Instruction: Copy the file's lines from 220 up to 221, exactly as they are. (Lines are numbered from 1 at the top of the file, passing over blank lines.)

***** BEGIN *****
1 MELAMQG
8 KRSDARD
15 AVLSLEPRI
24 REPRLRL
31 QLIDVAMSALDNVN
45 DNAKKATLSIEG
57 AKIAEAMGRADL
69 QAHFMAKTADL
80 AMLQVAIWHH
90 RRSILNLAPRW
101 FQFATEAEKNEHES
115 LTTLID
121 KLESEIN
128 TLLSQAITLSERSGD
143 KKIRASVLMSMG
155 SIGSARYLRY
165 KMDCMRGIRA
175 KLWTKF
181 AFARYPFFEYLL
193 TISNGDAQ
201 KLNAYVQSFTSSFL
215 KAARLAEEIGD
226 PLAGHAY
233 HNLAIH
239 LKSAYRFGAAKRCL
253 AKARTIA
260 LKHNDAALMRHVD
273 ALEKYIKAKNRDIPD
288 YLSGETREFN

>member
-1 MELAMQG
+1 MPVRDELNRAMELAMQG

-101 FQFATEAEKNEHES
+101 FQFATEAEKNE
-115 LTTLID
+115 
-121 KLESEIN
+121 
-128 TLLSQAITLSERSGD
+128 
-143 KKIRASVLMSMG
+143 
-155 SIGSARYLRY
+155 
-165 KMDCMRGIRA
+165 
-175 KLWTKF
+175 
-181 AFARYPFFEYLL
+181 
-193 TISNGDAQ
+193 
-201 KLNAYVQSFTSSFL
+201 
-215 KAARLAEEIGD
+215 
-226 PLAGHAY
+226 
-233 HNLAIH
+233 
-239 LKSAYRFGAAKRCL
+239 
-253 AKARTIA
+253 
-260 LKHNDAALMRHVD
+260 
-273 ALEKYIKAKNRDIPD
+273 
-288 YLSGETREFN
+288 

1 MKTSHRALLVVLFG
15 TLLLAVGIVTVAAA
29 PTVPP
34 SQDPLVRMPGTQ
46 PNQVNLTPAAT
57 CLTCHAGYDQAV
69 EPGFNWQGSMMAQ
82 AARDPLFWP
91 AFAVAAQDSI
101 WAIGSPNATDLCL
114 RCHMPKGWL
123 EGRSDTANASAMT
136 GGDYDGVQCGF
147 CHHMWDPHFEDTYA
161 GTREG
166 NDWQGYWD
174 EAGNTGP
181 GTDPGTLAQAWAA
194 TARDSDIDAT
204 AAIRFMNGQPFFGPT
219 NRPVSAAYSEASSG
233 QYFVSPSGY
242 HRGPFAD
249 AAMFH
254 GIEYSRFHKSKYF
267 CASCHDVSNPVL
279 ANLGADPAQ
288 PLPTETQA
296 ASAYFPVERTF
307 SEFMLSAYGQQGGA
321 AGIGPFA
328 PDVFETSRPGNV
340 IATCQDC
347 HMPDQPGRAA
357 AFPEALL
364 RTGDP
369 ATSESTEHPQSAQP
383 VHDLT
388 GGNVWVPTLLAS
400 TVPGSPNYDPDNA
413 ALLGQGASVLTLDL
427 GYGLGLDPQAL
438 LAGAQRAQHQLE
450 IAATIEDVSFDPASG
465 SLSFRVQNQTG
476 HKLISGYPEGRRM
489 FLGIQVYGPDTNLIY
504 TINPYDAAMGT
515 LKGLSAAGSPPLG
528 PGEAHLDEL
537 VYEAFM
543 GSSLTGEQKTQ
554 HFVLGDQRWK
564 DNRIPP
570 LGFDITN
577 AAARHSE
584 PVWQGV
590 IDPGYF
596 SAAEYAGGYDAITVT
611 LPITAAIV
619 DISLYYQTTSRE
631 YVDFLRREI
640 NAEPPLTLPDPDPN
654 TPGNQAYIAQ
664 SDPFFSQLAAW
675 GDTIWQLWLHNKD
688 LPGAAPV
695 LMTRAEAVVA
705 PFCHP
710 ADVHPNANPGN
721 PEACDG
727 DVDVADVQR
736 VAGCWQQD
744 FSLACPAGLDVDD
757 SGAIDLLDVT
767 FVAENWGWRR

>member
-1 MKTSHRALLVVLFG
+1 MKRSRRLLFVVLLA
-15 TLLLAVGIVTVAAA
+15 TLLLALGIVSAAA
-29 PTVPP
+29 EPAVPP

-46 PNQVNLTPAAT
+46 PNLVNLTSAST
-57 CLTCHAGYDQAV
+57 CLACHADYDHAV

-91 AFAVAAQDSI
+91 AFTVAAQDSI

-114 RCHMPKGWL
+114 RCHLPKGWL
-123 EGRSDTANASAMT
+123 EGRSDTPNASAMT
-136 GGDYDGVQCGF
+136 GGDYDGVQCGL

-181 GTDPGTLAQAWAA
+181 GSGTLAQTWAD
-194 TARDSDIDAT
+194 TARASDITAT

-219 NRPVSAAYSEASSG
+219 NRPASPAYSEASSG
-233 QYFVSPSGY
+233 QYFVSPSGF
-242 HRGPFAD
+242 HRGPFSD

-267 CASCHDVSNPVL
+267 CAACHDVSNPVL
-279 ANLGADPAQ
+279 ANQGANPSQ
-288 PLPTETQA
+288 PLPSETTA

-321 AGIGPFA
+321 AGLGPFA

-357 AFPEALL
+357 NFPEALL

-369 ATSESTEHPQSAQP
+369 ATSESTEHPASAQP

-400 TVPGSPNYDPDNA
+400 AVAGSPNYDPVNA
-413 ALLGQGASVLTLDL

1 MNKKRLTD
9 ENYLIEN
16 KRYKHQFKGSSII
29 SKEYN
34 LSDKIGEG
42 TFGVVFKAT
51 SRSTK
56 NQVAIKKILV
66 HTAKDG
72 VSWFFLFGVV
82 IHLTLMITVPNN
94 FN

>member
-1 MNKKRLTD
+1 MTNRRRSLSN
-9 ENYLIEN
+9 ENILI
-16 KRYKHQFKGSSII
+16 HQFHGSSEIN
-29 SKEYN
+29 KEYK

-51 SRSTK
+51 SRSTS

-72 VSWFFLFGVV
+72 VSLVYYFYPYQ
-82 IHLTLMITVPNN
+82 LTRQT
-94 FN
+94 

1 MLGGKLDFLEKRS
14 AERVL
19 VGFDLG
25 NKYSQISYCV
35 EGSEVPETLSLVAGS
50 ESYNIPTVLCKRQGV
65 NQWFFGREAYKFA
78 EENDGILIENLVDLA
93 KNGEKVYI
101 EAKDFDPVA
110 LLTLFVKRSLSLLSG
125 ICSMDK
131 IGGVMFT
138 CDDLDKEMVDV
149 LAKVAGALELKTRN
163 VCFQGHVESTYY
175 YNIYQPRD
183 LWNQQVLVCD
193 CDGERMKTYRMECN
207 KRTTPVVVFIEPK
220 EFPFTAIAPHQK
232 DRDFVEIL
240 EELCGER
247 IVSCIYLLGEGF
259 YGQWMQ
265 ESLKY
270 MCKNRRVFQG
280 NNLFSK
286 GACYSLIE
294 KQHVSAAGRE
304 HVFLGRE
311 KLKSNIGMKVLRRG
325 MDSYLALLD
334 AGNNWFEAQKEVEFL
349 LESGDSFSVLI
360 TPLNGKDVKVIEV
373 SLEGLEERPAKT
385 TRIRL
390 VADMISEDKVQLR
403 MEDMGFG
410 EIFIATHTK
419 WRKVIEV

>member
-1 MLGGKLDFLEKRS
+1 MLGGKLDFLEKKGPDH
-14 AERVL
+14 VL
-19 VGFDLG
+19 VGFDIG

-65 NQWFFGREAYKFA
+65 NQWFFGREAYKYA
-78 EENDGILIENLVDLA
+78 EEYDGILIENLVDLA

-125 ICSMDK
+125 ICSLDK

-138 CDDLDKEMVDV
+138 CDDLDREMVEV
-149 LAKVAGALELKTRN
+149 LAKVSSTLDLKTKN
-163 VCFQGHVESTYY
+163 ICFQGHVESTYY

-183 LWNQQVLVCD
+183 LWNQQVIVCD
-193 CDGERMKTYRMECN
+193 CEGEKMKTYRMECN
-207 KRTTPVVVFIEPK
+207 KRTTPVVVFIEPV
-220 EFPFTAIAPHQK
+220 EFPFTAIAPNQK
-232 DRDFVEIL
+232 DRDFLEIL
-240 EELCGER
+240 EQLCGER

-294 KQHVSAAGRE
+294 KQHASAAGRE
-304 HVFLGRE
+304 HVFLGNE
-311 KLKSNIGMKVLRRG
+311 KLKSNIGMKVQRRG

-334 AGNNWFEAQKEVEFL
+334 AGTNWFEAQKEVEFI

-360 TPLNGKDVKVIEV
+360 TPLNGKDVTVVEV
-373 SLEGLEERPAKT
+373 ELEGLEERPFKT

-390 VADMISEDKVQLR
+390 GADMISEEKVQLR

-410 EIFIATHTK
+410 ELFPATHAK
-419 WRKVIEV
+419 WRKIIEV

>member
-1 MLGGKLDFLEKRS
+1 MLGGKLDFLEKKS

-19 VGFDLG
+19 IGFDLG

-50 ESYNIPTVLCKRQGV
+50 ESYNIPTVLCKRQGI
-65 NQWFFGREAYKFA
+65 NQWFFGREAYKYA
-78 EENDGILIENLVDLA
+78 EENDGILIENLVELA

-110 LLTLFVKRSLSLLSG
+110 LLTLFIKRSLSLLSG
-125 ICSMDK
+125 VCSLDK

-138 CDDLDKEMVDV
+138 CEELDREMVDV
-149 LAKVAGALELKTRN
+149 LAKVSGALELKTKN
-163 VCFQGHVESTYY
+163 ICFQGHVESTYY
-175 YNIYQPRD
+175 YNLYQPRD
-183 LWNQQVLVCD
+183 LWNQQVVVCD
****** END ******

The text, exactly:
1 MLGGKLDFLEKRS
14 AERVL